Tunes for Tuesday -- Colombian Daddy
My wife has been twisting my arm for quite some time in an attempt to get me to do this: Write about Colombian music. Of course she knows that I am no authority on the subject. But, how many other people does she know who lived the first 26 years of their lives in Colombia (and married an honorary Colombian who writes a blog)? OK, so having established my credentials, all 26 of them, here we go. . . .
Let's first talk about Colombian party music:
Every time the two of us attend a "party" in the USA, I try really hard to stay focused on keeping up with the conversations about sports and other trivialities while emptying the corn chip platter. She is in charge of the actual socializing. But after a while I always end up asking her the same question: "So, when is this party going to get started?" She laughs and says, "No. They aren't going to push the chairs against the walls and start dancing!"
And here I will quote from a Literature Nobel Price Laureate, Colombian pride Gabriel García Márquez: "Every gathering of more than two Colombians will undoubtedly turn into a dance."
Now before you think that I am a Colombian-party monster, there is a reason why I was exiled to the USA: I never really learned how to dance. This is a serious confession because in Colombia not knowing how to dance means that you will never socialize with the opposite sex, or for that matter have any friends of the same sex. I actually played a game of chess once with the other nerd in the group while the rest of the group danced away and actually got to meet the girls. I have to tell you, it is hard to think about your next chess move when salsa music is blaring in the background.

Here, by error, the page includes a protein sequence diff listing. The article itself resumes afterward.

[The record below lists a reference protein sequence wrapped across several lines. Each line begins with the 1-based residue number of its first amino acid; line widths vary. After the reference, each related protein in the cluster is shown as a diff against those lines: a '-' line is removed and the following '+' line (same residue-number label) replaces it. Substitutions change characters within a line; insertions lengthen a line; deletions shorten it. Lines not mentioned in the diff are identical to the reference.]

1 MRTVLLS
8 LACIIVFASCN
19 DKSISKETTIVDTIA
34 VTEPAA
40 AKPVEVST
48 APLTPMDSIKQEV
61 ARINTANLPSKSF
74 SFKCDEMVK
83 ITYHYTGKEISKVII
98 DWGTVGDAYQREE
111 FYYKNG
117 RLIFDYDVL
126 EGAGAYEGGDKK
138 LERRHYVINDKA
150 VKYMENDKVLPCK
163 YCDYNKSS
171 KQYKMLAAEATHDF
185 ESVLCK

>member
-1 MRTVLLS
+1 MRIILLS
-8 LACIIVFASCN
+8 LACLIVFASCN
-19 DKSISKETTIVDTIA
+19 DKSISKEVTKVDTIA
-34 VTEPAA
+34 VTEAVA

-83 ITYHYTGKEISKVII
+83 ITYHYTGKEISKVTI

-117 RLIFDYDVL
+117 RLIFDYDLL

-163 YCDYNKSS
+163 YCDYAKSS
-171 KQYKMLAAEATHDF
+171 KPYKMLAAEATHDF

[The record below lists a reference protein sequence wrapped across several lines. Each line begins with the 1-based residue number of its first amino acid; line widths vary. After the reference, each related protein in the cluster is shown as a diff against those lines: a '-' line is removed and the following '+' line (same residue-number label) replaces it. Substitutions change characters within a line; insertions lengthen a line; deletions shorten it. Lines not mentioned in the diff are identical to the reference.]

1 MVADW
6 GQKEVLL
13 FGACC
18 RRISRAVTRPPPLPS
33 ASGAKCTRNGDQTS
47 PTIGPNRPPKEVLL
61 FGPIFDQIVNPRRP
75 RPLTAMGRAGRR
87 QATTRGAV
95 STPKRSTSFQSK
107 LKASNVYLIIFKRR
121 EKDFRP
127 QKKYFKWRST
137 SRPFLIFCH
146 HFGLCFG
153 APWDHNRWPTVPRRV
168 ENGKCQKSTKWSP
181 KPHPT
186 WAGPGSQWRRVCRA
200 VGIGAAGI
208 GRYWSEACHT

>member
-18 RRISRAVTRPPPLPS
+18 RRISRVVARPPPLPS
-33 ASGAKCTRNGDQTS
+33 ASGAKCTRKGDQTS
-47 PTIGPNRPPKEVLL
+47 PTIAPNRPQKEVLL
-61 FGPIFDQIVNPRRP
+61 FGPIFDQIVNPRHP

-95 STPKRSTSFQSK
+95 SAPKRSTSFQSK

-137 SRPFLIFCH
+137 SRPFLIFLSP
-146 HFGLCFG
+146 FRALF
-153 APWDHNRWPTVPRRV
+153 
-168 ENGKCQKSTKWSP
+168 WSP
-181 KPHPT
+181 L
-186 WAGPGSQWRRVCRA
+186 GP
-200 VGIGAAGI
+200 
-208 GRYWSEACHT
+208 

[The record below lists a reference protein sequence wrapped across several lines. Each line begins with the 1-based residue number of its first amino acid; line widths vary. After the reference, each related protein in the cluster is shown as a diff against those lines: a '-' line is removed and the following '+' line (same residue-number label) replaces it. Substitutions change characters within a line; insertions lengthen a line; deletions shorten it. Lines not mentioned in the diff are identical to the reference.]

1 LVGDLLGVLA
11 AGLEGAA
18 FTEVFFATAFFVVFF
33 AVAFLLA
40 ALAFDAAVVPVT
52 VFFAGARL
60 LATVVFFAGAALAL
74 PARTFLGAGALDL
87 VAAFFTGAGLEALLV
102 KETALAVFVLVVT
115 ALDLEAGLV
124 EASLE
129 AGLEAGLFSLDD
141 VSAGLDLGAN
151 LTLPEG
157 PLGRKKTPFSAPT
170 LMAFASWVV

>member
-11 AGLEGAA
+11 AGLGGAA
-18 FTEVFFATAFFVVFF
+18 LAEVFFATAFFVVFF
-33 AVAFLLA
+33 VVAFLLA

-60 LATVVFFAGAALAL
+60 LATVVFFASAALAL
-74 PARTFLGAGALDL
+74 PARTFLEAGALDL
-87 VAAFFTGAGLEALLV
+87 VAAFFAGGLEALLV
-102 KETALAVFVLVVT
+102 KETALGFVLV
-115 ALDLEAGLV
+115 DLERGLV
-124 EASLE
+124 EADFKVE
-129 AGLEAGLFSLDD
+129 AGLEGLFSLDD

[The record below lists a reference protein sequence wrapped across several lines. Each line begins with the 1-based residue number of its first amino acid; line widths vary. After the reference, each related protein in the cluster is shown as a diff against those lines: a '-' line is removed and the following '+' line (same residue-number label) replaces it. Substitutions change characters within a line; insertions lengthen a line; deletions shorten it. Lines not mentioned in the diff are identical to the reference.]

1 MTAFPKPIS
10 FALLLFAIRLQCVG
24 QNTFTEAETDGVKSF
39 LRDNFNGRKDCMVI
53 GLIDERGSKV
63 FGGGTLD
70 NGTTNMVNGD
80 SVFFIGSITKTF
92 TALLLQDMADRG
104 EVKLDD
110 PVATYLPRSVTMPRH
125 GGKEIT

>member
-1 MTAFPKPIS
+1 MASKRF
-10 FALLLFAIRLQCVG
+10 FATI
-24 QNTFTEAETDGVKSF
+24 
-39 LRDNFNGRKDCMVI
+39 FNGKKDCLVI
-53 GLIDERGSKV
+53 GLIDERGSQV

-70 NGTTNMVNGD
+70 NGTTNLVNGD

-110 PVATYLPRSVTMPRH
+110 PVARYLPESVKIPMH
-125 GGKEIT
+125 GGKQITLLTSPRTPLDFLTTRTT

Because the connections between my cerebellum and my feet where decidedly faulty, I compensated with other abilities: the ability to stay sober, the ability to stare, and the ability to pay a lot of attention to the music. And soon I discovered that my favorite was Salsa music. I found it impossible to dance to, yet intricately rich.
Ok, hold that thought because there is one more observation that I have made over all these years of staring blankly during parties: There are certain songs that will strike a chord with any Colombian. You could even experiment with them. Suppose that you are in a crowded place outside Colombia, and you really want to know if there are any Colombians near by. You play one of these songs and there they are, easy to spot. The guy who stopped walking, the other guy whose jaw dropped, the lady who started dancing with a baby, the teens dancing like they belong to a dance company, the ones in the corner screaming "juepajé", oh yeah, and that guy dancing on top of the table. They are all Colombians. The people who seemed annoyed, or kept walking, or made some comment that included the words "oh it sounds like the cha-cha" are not Colombians.
So over the next few Tuesdays I will share with you some of those songs. The ones that most Colombians would recognize within four notes. For now, I'm afraid you will just have to keep reading this blog until I reveal the first one next Tuesday. And for any Colombians out there, I'd love to hear your picks.